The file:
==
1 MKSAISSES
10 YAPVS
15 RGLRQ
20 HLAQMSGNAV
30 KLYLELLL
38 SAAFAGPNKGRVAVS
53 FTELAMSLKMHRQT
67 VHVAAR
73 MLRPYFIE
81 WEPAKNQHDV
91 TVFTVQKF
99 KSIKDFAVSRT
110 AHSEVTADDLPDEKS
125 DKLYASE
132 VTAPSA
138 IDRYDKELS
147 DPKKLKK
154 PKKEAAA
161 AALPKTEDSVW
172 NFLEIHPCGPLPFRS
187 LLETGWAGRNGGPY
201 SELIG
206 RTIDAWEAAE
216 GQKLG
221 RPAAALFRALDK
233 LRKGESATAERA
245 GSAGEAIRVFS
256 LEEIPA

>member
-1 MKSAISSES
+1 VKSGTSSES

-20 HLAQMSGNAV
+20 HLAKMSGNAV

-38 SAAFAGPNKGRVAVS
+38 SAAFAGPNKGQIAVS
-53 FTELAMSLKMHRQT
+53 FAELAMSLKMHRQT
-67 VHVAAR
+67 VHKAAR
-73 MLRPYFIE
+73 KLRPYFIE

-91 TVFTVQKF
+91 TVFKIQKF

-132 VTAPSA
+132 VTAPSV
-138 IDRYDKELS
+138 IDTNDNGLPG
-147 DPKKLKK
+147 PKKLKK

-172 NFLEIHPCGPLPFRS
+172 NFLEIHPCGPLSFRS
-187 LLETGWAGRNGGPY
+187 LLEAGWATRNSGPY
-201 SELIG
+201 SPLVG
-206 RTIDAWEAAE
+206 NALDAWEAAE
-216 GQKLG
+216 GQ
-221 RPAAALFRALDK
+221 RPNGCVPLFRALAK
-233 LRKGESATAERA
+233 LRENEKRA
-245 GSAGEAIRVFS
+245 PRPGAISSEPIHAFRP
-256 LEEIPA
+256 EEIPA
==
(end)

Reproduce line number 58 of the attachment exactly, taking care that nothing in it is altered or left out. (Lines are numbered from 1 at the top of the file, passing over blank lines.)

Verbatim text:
-216 GQKLG